Republican U.S. Sen. Rand Paul of Kentucky is praising a federal judge for ruling against the National Security Agency’s collection of U.S. phone records.
In a blistering 68-page decision, Judge Richard Leon shot down much of the intelligence agency’s chief arguments to gather large swaths of telecommunications data.
Leon described the NSA program as “almost Orwellian” and found its practices were unconstitutional for violating Fourth Amendment rights against illegal search and seizure.
A libertarian-leaning senator, Paul says the decision could be the beginning of bringing transparency to a system that many argue is too shrouded.
“I commend U.S. District Court Judge Richard Leon for upholding and protecting our Fourth Amendment rights,” he says. “This decision represents an important first step in having the constitutionality of government surveillance programs decided in the regular court system rather than a secret court where only one side is presented.”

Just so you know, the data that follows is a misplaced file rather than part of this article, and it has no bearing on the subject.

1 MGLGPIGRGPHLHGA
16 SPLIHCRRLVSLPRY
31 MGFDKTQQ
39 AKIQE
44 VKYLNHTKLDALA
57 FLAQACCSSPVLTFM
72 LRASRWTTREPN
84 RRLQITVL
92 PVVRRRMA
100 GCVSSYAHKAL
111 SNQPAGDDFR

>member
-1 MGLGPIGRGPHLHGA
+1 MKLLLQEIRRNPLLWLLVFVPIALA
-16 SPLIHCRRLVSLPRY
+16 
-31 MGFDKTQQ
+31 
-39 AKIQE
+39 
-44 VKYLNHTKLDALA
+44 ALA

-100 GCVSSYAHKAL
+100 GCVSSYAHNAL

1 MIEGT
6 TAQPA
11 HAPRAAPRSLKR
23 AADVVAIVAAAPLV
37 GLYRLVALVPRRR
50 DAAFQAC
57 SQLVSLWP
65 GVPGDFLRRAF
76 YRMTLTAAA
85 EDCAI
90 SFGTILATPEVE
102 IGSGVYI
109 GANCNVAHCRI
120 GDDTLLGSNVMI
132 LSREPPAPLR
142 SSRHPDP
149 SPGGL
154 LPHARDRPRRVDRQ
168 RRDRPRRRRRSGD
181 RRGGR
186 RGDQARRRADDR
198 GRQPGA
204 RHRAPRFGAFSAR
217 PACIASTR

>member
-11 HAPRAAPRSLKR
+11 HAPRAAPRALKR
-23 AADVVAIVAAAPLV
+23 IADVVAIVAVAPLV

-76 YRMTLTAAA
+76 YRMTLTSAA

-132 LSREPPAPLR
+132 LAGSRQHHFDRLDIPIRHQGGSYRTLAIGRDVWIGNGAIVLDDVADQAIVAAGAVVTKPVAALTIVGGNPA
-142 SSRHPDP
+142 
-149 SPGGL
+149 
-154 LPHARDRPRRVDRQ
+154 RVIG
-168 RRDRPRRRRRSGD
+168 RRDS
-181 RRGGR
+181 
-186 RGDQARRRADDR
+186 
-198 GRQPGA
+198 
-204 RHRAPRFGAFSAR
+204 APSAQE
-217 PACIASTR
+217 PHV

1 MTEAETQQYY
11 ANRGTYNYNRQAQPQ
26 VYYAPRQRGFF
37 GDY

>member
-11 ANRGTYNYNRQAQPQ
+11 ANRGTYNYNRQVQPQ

Over the summer Paul proposed a bill aimed at fortifying Fourth Amendment protections for American’s phone records.
“The NSA phone surveillance program is a blatant abuse of power and an invasion of our privacy. This ruling reminds the federal government that it is not above the law,” says Paul. “I will continue to fight against the violations of American’s Constitutional rights through illegal phone surveillance until it is stopped once and for all.”